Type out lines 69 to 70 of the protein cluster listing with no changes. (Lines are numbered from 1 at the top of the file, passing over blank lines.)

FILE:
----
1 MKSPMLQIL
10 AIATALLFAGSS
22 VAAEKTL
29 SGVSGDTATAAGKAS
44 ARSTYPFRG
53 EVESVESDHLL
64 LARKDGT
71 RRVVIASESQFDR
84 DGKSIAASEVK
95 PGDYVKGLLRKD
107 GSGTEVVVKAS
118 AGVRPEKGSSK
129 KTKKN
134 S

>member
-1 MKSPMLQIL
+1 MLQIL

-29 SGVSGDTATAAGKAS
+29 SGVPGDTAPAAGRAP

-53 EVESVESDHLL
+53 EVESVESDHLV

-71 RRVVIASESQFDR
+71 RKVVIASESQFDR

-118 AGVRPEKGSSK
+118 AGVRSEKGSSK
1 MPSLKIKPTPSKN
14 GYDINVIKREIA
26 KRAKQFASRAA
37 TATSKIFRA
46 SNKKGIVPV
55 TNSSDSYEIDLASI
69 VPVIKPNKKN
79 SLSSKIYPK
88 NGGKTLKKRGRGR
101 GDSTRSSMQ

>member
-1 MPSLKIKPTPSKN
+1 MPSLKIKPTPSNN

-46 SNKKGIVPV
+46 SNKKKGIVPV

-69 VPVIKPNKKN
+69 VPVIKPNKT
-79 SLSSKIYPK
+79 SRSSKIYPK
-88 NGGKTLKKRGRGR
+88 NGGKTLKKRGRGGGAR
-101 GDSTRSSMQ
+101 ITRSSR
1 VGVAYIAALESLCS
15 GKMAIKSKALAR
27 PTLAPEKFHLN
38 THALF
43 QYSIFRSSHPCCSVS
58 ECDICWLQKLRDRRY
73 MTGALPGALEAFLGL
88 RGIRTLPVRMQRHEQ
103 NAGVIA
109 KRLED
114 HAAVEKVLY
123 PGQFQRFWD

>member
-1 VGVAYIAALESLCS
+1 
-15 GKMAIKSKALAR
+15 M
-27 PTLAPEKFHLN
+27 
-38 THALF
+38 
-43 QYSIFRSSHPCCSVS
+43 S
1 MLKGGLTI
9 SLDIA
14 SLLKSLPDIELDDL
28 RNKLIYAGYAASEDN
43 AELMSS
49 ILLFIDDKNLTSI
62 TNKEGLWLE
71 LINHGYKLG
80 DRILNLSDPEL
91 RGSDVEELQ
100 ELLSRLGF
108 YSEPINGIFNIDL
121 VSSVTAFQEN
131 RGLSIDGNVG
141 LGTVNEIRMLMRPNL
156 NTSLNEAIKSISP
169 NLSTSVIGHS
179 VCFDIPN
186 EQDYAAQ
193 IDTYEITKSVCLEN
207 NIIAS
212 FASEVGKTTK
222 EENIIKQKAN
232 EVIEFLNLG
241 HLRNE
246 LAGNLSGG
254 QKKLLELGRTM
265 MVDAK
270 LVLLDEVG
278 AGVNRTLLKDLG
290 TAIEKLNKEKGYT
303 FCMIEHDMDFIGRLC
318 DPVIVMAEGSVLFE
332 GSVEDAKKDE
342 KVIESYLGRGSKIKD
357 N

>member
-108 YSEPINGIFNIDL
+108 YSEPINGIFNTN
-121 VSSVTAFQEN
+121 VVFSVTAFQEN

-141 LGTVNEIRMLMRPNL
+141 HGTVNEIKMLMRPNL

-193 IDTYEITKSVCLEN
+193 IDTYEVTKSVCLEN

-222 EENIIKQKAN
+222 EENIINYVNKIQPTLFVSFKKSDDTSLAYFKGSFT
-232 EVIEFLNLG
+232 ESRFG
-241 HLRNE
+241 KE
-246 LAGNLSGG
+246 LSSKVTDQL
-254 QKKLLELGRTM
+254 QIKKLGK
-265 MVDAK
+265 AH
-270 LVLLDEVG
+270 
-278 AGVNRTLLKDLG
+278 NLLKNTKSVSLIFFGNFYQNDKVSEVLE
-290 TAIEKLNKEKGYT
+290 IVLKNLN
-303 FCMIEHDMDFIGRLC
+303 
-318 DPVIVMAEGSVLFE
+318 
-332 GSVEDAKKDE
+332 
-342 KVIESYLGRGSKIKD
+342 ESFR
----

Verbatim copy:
+38 
-43 QYSIFRSSHPCCSVS